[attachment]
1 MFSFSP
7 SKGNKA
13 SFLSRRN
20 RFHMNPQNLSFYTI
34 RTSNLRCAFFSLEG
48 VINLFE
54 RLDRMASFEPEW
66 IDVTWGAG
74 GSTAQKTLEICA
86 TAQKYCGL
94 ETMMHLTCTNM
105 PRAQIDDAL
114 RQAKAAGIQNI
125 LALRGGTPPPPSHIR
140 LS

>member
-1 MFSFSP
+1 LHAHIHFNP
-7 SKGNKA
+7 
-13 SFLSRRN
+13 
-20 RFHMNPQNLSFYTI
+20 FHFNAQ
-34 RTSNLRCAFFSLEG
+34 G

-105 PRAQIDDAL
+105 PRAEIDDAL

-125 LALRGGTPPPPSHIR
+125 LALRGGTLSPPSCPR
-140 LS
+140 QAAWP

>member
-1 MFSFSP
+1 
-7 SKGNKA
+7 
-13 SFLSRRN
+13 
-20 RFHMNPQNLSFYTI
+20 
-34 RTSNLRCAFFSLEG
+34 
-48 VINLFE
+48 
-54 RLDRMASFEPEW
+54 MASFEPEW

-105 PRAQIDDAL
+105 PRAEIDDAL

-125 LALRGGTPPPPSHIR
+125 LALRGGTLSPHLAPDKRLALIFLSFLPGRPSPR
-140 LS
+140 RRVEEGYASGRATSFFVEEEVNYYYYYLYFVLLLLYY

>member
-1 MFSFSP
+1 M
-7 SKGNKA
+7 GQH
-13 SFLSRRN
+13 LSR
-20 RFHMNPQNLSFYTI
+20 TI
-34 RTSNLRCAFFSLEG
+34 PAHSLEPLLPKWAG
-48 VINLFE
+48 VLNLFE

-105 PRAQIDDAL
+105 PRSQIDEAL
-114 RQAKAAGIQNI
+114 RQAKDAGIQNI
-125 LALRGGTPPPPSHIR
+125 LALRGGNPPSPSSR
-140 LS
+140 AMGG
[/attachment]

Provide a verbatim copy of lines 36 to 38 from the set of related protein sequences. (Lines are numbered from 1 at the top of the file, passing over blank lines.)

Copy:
-7 SKGNKA
+7 
-13 SFLSRRN